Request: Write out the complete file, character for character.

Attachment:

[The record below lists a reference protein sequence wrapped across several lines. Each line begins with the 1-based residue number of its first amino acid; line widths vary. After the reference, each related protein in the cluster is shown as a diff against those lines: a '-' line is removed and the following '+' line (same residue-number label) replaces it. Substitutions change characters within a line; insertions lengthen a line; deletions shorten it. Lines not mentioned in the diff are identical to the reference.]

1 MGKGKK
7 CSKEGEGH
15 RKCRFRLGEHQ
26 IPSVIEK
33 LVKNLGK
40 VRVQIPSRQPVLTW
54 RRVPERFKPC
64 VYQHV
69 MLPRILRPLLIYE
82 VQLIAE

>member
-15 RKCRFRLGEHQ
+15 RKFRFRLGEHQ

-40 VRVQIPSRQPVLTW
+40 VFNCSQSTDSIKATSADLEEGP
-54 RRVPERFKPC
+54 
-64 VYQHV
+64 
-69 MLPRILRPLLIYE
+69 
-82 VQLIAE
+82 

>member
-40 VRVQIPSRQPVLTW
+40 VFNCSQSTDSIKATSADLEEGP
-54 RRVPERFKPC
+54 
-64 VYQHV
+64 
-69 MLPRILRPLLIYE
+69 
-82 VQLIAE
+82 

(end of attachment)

[The record below lists a reference protein sequence wrapped across several lines. Each line begins with the 1-based residue number of its first amino acid; line widths vary. After the reference, each related protein in the cluster is shown as a diff against those lines: a '-' line is removed and the following '+' line (same residue-number label) replaces it. Substitutions change characters within a line; insertions lengthen a line; deletions shorten it. Lines not mentioned in the diff are identical to the reference.]

1 MGKGKK
7 CSKEGEGH
15 RKCRFRLGEHQ
26 IPSVIEK
33 LVKNLGK
40 VRVQIPSRQPVLTW
54 RRVPERFKPC
64 VYQHV
69 MLPRILRPLLIYE
82 VQLIAE

>member
-15 RKCRFRLGEHQ
+15 RKFRFRLGEHQ

-40 VRVQIPSRQPVLTW
+40 VFNCSQSTDSIKATSADLEEGP
-54 RRVPERFKPC
+54 
-64 VYQHV
+64 
-69 MLPRILRPLLIYE
+69 
-82 VQLIAE
+82 

>member
-40 VRVQIPSRQPVLTW
+40 VFNCSQSTDSIKATSADLEEGP
-54 RRVPERFKPC
+54 
-64 VYQHV
+64 
-69 MLPRILRPLLIYE
+69 
-82 VQLIAE
+82 